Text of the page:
I’m a 22-year old college student born and raised in Bangor, and can easily recall the numerous times growing up I was called a “faggot” in high school, or had my books thrown out the window of the school bus — long before I was out of the closet. It wasn’t until getting to Washington, D.C., to attend college that I felt comfortable enough to accept what I had always known, and was opened up to a world of support from friends, faculty and the city itself.
Like a large number of proponents on both sides of the gay marriage debate in Maine, I’ve been following the buildup to the marriage equality hearings closely. I have a lot of pride for my state, and think the dialogue on the issue is extremely important. I don’t have any difficulty accepting that gay marriage is an issue that may pose problems for strict heterosexual-marriage advocates. (I, along with countless others, shy away from the term “traditional marriage,” since there are a lot of “traditional” marriage practices in our collective history that render the term useless in describing modern families).
But while I am sensitive to these concerns, I firmly believe in marriage equality for everyone. I won’t propose to know everything about the issue, although just like everyone else who holds an opinion on it should, I have worked to understand the constitutional rationale for gay marriage and the human rights issues it invokes. I understand that the strong religious convictions others hold against gay marriage are not the enemy. Those are everyone’s personal right, just like any other social issue.
But reading many of the comments posted in response to gay marriage in the paper have made me sick and extremely disappointed. The explicit bigotry and false claims that have been thrown into the mix are a painful reminder of why it took 18 years and a change of location for me to feel OK with who I was, only further com-pounded by the upsetting news of hate crimes throughout the state in recent years.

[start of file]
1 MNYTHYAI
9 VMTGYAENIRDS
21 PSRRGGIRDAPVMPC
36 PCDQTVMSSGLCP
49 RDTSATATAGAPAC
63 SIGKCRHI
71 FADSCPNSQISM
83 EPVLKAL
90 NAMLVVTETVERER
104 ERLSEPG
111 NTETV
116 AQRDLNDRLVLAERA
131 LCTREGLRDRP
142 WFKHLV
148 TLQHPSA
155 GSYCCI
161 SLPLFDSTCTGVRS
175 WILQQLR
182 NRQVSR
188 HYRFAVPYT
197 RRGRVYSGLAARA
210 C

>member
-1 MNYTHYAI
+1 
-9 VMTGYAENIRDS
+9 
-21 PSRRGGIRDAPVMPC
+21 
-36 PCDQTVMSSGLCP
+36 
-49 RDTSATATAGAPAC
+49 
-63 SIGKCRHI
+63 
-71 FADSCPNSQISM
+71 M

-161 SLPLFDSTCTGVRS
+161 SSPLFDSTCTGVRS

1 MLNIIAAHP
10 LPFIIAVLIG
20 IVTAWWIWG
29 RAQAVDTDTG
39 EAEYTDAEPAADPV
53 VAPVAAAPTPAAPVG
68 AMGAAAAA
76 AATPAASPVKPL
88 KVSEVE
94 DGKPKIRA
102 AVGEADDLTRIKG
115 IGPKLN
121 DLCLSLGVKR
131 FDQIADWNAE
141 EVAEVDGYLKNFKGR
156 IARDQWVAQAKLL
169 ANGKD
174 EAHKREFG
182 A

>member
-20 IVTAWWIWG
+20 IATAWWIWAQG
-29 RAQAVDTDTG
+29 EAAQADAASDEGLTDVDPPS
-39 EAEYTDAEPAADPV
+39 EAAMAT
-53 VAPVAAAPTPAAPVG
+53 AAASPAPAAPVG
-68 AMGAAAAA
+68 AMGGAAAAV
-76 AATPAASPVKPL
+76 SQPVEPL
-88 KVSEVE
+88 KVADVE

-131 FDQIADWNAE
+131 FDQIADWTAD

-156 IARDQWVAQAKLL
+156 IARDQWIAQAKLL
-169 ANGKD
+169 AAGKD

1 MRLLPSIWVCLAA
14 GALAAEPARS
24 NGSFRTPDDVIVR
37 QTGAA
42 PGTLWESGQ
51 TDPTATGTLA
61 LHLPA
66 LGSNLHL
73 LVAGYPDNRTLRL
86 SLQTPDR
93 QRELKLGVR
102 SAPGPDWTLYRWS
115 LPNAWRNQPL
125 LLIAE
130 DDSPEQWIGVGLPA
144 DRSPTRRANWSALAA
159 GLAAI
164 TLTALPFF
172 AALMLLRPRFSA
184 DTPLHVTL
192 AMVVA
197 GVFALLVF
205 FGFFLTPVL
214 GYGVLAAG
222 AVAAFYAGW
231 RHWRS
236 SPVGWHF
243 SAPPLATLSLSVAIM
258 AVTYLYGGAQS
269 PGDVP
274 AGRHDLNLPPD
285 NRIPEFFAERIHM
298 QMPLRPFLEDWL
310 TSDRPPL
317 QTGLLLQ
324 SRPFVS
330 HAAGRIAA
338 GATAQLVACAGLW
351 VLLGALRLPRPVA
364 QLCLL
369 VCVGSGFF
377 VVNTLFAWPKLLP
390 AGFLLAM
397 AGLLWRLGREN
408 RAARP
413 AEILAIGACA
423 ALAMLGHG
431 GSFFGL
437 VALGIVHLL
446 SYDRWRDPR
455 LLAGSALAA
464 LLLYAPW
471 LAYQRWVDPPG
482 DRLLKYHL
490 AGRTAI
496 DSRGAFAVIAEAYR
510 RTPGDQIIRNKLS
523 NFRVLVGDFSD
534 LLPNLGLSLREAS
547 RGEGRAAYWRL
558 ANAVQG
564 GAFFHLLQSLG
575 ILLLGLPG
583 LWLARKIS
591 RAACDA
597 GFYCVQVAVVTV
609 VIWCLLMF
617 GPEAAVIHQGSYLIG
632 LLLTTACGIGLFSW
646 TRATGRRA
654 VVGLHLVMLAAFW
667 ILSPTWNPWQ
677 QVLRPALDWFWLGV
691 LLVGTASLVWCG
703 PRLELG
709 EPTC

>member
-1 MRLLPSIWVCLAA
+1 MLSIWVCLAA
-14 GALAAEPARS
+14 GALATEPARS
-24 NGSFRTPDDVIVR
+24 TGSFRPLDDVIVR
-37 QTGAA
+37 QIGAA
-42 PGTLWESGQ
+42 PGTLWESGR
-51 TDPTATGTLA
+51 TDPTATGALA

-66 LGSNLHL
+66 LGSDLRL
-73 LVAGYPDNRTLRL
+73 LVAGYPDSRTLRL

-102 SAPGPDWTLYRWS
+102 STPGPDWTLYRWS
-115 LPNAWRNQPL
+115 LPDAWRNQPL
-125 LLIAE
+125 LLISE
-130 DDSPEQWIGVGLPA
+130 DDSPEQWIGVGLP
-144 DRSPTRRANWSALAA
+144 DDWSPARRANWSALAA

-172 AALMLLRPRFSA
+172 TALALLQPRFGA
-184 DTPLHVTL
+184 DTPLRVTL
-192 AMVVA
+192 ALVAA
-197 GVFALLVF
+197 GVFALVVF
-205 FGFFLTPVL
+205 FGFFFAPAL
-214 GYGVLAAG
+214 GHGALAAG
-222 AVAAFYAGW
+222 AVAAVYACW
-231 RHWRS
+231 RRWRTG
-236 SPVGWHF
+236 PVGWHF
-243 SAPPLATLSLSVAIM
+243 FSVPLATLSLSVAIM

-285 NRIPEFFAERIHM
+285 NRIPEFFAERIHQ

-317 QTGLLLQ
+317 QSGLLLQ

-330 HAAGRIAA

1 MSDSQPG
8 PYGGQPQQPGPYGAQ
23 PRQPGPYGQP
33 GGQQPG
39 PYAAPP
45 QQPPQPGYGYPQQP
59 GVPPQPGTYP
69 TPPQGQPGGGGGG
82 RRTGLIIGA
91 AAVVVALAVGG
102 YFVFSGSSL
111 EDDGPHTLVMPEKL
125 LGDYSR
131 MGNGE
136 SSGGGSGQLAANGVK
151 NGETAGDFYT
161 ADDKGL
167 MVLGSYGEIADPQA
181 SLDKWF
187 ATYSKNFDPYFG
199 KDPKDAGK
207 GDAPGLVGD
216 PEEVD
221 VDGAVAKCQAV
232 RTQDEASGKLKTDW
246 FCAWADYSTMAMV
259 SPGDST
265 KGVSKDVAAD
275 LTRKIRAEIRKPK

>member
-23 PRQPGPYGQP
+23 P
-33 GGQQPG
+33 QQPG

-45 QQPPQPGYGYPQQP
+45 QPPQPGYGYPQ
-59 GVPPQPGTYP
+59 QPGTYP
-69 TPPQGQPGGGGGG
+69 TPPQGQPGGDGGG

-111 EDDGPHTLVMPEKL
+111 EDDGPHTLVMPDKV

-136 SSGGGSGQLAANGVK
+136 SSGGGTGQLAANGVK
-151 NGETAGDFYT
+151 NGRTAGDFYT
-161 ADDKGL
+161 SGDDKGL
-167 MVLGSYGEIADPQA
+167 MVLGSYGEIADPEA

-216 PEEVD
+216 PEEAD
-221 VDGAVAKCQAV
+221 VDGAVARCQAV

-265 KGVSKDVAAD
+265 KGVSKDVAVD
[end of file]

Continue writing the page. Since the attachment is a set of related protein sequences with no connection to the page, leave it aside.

Regardless of the marriage issue, it should be clear to everyone in Bangor, and Mainers statewide, that there still remains a generation of young people who are taunted and persecuted because of their sexual identity or perceived sexual identity. And regardless of where you stand on gay marriage, it’s up to everyone to stand tall for decency and tolerance.
Gays and lesbians are everywhere, and I hope that soon enough, from Augusta to Washington County, there will be teenagers who feel they have enough support to live proudly, without having to fear heading off to school or venturing into the community. I take comfort in social progression and a growing acceptance among young people.
The rallying cry of previous generations of human rights activists does — I believe — still ring true: The times, they are a’changin’.
Isaac Rosen, a Bangor native, attends college in Washington, D.C.